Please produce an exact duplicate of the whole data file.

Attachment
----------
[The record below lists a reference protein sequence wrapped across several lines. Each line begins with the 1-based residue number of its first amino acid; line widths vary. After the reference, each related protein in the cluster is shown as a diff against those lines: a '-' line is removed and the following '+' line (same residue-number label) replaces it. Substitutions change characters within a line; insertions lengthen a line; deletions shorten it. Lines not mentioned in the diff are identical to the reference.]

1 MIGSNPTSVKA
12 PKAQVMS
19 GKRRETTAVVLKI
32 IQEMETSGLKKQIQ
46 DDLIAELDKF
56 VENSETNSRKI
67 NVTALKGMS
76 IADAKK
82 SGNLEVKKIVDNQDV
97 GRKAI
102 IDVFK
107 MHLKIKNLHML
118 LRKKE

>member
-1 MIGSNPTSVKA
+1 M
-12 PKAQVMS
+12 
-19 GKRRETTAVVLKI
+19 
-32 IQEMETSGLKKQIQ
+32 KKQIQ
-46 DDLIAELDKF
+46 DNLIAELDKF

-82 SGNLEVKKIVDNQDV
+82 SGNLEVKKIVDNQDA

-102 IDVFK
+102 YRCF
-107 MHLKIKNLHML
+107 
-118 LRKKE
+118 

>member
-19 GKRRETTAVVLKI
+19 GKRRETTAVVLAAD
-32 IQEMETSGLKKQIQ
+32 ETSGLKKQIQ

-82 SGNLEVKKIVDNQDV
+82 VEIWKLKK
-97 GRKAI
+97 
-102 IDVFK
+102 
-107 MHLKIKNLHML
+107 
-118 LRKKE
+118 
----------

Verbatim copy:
[The record below lists a reference protein sequence wrapped across several lines. Each line begins with the 1-based residue number of its first amino acid; line widths vary. After the reference, each related protein in the cluster is shown as a diff against those lines: a '-' line is removed and the following '+' line (same residue-number label) replaces it. Substitutions change characters within a line; insertions lengthen a line; deletions shorten it. Lines not mentioned in the diff are identical to the reference.]

1 MIGSNPTSVKA
12 PKAQVMS
19 GKRRETTAVVLKI
32 IQEMETSGLKKQIQ
46 DDLIAELDKF
56 VENSETNSRKI
67 NVTALKGMS
76 IADAKK
82 SGNLEVKKIVDNQDV
97 GRKAI
102 IDVFK
107 MHLKIKNLHML
118 LRKKE

>member
-1 MIGSNPTSVKA
+1 M
-12 PKAQVMS
+12 
-19 GKRRETTAVVLKI
+19 
-32 IQEMETSGLKKQIQ
+32 KKQIQ
-46 DDLIAELDKF
+46 DNLIAELDKF

-82 SGNLEVKKIVDNQDV
+82 SGNLEVKKIVDNQDA

-102 IDVFK
+102 YRCF
-107 MHLKIKNLHML
+107 
-118 LRKKE
+118 

>member
-19 GKRRETTAVVLKI
+19 GKRRETTAVVLAAD
-32 IQEMETSGLKKQIQ
+32 ETSGLKKQIQ

-82 SGNLEVKKIVDNQDV
+82 VEIWKLKK
-97 GRKAI
+97 
-102 IDVFK
+102 
-107 MHLKIKNLHML
+107 
-118 LRKKE
+118 